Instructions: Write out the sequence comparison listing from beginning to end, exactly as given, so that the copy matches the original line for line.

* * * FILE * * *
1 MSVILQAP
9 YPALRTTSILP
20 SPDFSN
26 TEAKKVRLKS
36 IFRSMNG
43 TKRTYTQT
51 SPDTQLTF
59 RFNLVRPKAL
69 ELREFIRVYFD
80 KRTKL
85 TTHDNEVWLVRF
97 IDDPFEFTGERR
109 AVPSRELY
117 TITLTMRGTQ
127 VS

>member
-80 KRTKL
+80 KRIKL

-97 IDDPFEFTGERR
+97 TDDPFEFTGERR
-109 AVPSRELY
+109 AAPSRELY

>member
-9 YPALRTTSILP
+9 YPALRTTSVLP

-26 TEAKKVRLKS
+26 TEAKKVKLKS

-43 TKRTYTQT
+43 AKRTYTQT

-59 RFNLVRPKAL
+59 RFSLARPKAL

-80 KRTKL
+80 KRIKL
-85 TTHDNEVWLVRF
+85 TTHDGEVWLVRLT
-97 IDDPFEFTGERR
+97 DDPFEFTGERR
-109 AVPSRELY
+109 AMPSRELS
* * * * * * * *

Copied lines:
1 MSVILQAP
9 YPALRTTSILP
20 SPDFSN
26 TEAKKVRLKS
36 IFRSMNG
43 TKRTYTQT
51 SPDTQLTF
59 RFNLVRPKAL
69 ELREFIRVYFD
80 KRTKL
85 TTHDNEVWLVRF
97 IDDPFEFTGERR
109 AVPSRELY
117 TITLTMRGTQ
127 VS

>member
-80 KRTKL
+80 KRIKL

-97 IDDPFEFTGERR
+97 TDDPFEFTGERR
-109 AVPSRELY
+109 AAPSRELY

>member
-9 YPALRTTSILP
+9 YPALRTTSVLP

-26 TEAKKVRLKS
+26 TEAKKVKLKS

-43 TKRTYTQT
+43 AKRTYTQT

-59 RFNLVRPKAL
+59 RFSLARPKAL

-80 KRTKL
+80 KRIKL
-85 TTHDNEVWLVRF
+85 TTHDGEVWLVRLT
-97 IDDPFEFTGERR
+97 DDPFEFTGERR
-109 AVPSRELY
+109 AMPSRELS